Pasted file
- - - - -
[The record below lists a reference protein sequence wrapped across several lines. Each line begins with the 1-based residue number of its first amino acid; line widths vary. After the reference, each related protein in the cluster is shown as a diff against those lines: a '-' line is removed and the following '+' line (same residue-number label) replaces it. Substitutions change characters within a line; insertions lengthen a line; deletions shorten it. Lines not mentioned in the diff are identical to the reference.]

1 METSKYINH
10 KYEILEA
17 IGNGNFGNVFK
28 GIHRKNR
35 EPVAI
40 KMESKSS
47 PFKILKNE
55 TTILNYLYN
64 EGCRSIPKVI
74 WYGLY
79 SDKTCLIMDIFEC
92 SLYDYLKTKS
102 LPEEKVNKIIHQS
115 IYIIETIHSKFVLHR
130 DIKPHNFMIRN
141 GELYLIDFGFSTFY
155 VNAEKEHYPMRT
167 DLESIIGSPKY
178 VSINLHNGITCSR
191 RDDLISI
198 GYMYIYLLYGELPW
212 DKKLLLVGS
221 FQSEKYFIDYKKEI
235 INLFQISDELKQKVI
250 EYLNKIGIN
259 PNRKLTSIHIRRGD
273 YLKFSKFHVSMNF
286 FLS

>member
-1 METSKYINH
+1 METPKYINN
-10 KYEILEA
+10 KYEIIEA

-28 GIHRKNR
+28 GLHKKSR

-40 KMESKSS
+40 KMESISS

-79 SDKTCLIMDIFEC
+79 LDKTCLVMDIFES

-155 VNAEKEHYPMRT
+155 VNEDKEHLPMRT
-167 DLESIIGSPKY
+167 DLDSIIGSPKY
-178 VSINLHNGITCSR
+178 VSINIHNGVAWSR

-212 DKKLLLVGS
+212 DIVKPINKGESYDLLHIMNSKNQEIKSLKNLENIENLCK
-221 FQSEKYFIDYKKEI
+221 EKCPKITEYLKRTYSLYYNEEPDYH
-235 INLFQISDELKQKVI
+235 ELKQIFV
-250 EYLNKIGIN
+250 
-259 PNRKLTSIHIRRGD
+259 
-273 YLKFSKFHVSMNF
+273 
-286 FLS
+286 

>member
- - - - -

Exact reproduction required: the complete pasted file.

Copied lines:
[The record below lists a reference protein sequence wrapped across several lines. Each line begins with the 1-based residue number of its first amino acid; line widths vary. After the reference, each related protein in the cluster is shown as a diff against those lines: a '-' line is removed and the following '+' line (same residue-number label) replaces it. Substitutions change characters within a line; insertions lengthen a line; deletions shorten it. Lines not mentioned in the diff are identical to the reference.]

1 METSKYINH
10 KYEILEA
17 IGNGNFGNVFK
28 GIHRKNR
35 EPVAI
40 KMESKSS
47 PFKILKNE
55 TTILNYLYN
64 EGCRSIPKVI
74 WYGLY
79 SDKTCLIMDIFEC
92 SLYDYLKTKS
102 LPEEKVNKIIHQS
115 IYIIETIHSKFVLHR
130 DIKPHNFMIRN
141 GELYLIDFGFSTFY
155 VNAEKEHYPMRT
167 DLESIIGSPKY
178 VSINLHNGITCSR
191 RDDLISI
198 GYMYIYLLYGELPW
212 DKKLLLVGS
221 FQSEKYFIDYKKEI
235 INLFQISDELKQKVI
250 EYLNKIGIN
259 PNRKLTSIHIRRGD
273 YLKFSKFHVSMNF
286 FLS

>member
-1 METSKYINH
+1 METPKYINN
-10 KYEILEA
+10 KYEIIEA

-28 GIHRKNR
+28 GLHKKSR

-40 KMESKSS
+40 KMESISS

-79 SDKTCLIMDIFEC
+79 LDKTCLVMDIFES

-155 VNAEKEHYPMRT
+155 VNEDKEHLPMRT
-167 DLESIIGSPKY
+167 DLDSIIGSPKY
-178 VSINLHNGITCSR
+178 VSINIHNGVAWSR

-212 DKKLLLVGS
+212 DIVKPINKGESYDLLHIMNSKNQEIKSLKNLENIENLCK
-221 FQSEKYFIDYKKEI
+221 EKCPKITEYLKRTYSLYYNEEPDYH
-235 INLFQISDELKQKVI
+235 ELKQIFV
-250 EYLNKIGIN
+250 
-259 PNRKLTSIHIRRGD
+259 
-273 YLKFSKFHVSMNF
+273 
-286 FLS
+286 

>member